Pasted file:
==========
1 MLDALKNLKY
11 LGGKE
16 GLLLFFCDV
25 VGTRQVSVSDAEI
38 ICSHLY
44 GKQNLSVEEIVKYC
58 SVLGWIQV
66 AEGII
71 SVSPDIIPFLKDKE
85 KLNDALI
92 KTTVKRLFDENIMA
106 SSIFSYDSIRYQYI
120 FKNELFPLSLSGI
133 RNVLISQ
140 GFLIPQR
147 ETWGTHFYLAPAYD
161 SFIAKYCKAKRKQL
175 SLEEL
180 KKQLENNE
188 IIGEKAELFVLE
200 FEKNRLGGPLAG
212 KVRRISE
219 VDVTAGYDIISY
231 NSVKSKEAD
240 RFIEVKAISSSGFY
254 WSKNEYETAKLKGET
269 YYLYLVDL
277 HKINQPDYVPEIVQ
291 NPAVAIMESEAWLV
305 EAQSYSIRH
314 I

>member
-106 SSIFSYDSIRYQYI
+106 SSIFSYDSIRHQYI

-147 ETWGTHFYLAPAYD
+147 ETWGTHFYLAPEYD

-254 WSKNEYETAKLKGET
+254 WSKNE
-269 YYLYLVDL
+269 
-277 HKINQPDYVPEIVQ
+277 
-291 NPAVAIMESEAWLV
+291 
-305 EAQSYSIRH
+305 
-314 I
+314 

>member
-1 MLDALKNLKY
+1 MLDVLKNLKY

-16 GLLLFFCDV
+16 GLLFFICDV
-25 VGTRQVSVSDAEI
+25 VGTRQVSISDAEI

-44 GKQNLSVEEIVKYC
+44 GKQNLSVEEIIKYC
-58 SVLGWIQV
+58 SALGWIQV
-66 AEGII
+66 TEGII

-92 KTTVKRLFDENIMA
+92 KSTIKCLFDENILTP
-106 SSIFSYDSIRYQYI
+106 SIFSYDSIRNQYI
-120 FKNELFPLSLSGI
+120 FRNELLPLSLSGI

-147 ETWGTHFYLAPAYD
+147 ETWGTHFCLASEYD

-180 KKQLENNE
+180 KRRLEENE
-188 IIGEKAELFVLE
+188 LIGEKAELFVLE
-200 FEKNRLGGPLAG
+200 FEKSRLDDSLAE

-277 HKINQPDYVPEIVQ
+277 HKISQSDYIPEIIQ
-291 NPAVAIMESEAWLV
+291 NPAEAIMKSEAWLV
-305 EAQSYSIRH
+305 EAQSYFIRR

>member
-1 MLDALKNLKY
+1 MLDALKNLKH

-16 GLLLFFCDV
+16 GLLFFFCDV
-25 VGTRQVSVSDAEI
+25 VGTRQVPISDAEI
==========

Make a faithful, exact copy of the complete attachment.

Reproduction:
1 MLDALKNLKY
11 LGGKE
16 GLLLFFCDV
25 VGTRQVSVSDAEI
38 ICSHLY
44 GKQNLSVEEIVKYC
58 SVLGWIQV
66 AEGII
71 SVSPDIIPFLKDKE
85 KLNDALI
92 KTTVKRLFDENIMA
106 SSIFSYDSIRYQYI
120 FKNELFPLSLSGI
133 RNVLISQ
140 GFLIPQR
147 ETWGTHFYLAPAYD
161 SFIAKYCKAKRKQL
175 SLEEL
180 KKQLENNE
188 IIGEKAELFVLE
200 FEKNRLGGPLAG
212 KVRRISE
219 VDVTAGYDIISY
231 NSVKSKEAD
240 RFIEVKAISSSGFY
254 WSKNEYETAKLKGET
269 YYLYLVDL
277 HKINQPDYVPEIVQ
291 NPAVAIMESEAWLV
305 EAQSYSIRH
314 I

>member
-106 SSIFSYDSIRYQYI
+106 SSIFSYDSIRHQYI

-147 ETWGTHFYLAPAYD
+147 ETWGTHFYLAPEYD

-254 WSKNEYETAKLKGET
+254 WSKNE
-269 YYLYLVDL
+269 
-277 HKINQPDYVPEIVQ
+277 
-291 NPAVAIMESEAWLV
+291 
-305 EAQSYSIRH
+305 
-314 I
+314 

>member
-1 MLDALKNLKY
+1 MLDVLKNLKY

-16 GLLLFFCDV
+16 GLLFFICDV
-25 VGTRQVSVSDAEI
+25 VGTRQVSISDAEI

-44 GKQNLSVEEIVKYC
+44 GKQNLSVEEIIKYC
-58 SVLGWIQV
+58 SALGWIQV
-66 AEGII
+66 TEGII

-92 KTTVKRLFDENIMA
+92 KSTIKCLFDENILTP
-106 SSIFSYDSIRYQYI
+106 SIFSYDSIRNQYI
-120 FKNELFPLSLSGI
+120 FRNELLPLSLSGI

-147 ETWGTHFYLAPAYD
+147 ETWGTHFCLASEYD

-180 KKQLENNE
+180 KRRLEENE
-188 IIGEKAELFVLE
+188 LIGEKAELFVLE
-200 FEKNRLGGPLAG
+200 FEKSRLDDSLAE

-277 HKINQPDYVPEIVQ
+277 HKISQSDYIPEIIQ
-291 NPAVAIMESEAWLV
+291 NPAEAIMKSEAWLV
-305 EAQSYSIRH
+305 EAQSYFIRR

>member
-1 MLDALKNLKY
+1 MLDALKNLKH

-16 GLLLFFCDV
+16 GLLFFFCDV
-25 VGTRQVSVSDAEI
+25 VGTRQVPISDAEI